Many folks have asked us over the years — particularly international students and parents — what the difference is between a university and a college. We’ve heard parents say, “I want my daughter to attend a university. Not a college. Universities are more prestigious.” When we refer to highly selective college admissions, we’ve had folks from around the globe (incorrectly) correct us with something like, “No. My son already completed college. He wants to attend university.” Sometimes we don’t bother to correct them. Let the know-it-alls think they know it all. Namaste.
“It is, Sir, as I have said, a small College. And yet there are those who love it,” said Daniel Webster, an alumnus of Dartmouth College.
The fact is that the words “university” and “college” are somewhat — although not completely — interchangeable. There is no hard and fast rule that deems one institution a university while another university a college. Take Dartmouth College as an example. As the American statesman Daniel Webster once argued in one of the most influential Supreme Court cases in our nation’s history, Dartmouth College v. Woodward, “It is, Sir, as I have said, a small college. And yet there are those who love it!” Dartmouth is not Dartmouth University. It is Dartmouth College — and proudly so as Daniel Webster asserted. So while a piece by Mitchell Wellman on universities and colleges for “USA Today” points out that, as a general rule of thumb, universities connote institutions with graduate programs and separate undergraduate colleges (e.g., arts & sciences, engineering) while colleges connote institutions with mostly just undergraduate, all-in-one study, Wellman is also quick to — correctly — point out that it’s a rule that simply doesn’t hold true across the spectrum of American universities.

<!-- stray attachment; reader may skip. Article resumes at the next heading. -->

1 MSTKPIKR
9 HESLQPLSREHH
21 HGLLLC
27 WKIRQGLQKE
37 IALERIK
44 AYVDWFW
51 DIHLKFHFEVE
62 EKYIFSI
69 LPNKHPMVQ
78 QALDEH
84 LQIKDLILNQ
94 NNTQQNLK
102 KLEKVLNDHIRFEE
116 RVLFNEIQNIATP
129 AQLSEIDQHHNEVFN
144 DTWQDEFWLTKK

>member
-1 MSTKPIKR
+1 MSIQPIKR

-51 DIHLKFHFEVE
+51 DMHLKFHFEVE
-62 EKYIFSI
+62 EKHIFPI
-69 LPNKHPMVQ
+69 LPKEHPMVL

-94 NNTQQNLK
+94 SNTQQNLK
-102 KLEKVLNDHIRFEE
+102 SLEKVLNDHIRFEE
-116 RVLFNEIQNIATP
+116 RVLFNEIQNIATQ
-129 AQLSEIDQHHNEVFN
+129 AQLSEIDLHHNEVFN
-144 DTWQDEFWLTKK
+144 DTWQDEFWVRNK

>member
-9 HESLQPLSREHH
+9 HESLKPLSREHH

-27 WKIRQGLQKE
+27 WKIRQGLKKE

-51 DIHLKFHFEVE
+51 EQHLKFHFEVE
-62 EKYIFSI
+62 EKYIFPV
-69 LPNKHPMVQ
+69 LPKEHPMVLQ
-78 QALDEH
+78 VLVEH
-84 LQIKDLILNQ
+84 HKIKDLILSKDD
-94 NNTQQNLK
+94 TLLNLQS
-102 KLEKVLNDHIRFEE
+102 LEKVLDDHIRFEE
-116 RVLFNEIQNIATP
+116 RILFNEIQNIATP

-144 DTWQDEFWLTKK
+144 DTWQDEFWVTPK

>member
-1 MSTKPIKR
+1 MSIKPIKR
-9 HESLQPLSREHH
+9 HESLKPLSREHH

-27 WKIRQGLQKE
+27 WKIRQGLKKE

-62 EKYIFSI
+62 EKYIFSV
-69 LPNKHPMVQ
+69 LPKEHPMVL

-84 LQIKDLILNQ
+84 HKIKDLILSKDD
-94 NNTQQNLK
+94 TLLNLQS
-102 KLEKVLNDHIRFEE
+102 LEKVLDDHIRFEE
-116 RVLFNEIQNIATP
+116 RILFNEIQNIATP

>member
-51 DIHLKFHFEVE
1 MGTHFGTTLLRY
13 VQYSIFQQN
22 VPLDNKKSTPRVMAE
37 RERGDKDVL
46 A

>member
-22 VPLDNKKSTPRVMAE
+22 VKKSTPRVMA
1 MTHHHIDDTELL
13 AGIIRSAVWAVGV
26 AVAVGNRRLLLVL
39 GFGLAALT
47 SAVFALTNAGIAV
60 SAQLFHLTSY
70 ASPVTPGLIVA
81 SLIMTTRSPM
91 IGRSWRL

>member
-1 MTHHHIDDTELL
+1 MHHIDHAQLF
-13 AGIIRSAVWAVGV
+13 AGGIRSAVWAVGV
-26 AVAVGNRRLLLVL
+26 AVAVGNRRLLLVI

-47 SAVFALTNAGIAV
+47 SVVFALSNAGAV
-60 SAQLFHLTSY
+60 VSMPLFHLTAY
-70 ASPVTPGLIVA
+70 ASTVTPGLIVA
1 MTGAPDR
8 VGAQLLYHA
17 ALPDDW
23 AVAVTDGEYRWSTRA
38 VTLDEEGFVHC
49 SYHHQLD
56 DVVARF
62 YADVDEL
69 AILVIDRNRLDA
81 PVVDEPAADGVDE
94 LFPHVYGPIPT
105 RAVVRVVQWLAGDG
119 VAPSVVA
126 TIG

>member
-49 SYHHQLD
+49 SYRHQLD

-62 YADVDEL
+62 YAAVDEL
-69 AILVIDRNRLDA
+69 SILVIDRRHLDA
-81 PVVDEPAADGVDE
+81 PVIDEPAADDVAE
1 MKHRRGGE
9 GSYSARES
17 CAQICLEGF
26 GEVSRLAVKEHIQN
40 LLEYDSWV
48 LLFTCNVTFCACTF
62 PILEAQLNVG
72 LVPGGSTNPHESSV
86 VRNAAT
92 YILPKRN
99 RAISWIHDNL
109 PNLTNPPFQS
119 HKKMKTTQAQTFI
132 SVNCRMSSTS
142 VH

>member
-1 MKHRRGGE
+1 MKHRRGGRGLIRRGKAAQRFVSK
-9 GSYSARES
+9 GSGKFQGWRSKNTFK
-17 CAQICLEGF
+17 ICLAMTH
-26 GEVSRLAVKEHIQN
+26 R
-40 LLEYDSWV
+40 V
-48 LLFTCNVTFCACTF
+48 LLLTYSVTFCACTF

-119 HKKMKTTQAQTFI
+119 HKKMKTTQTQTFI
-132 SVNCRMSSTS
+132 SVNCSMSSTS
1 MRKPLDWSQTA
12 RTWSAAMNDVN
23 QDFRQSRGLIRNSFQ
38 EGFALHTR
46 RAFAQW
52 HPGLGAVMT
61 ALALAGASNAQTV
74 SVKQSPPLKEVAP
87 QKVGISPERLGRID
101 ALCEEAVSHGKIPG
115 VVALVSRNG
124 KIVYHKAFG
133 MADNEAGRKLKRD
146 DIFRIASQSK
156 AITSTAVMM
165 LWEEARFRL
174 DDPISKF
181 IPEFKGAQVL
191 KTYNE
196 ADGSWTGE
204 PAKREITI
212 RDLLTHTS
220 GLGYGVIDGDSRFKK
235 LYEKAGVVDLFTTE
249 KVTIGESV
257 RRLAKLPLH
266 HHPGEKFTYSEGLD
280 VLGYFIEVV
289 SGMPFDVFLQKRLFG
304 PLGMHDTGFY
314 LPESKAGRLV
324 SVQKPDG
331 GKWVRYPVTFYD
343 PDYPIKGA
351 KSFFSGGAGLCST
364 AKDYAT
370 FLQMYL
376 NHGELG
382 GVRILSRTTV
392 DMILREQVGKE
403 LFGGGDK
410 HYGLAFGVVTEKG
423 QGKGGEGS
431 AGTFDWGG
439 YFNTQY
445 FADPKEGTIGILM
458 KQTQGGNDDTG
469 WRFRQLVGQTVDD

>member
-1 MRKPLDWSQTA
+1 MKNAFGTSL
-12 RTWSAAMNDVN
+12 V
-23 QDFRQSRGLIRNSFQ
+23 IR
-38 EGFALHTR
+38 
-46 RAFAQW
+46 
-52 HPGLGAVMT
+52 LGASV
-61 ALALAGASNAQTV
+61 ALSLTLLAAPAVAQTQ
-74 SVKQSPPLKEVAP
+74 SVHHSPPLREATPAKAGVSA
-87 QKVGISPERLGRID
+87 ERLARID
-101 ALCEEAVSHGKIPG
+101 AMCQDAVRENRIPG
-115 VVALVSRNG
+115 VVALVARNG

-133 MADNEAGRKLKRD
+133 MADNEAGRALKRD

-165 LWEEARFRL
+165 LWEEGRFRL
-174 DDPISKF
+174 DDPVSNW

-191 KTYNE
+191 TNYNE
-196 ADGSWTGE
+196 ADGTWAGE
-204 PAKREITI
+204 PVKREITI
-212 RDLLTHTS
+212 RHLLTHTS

Dartmouth College has a medical school, an engineering school, a business school. It is a university in every sense of the word. But the College on the Hill proudly coins itself Dartmouth College. As Wellman writes, “Basically, not all schools of higher education that could call themselves a university choose to do so, even though ‘university’ tends to have more positive connotations. For some of these schools, they stick with the ‘college’ designation simply because of tradition, according to Grammarist.com. ‘In practical American usage, university has connotations of prestige that college doesn’t have, although there are some highly respected universities that call themselves colleges out of tradition (e.g., Dartmouth College),’ Grammarist says. ‘Still, no one talks about going to university in the U.S. After high school, you go to college, even if the college you’re attending calls itself a university.” Well said indeed, Sir, though not as well said as one Daniel Webster!
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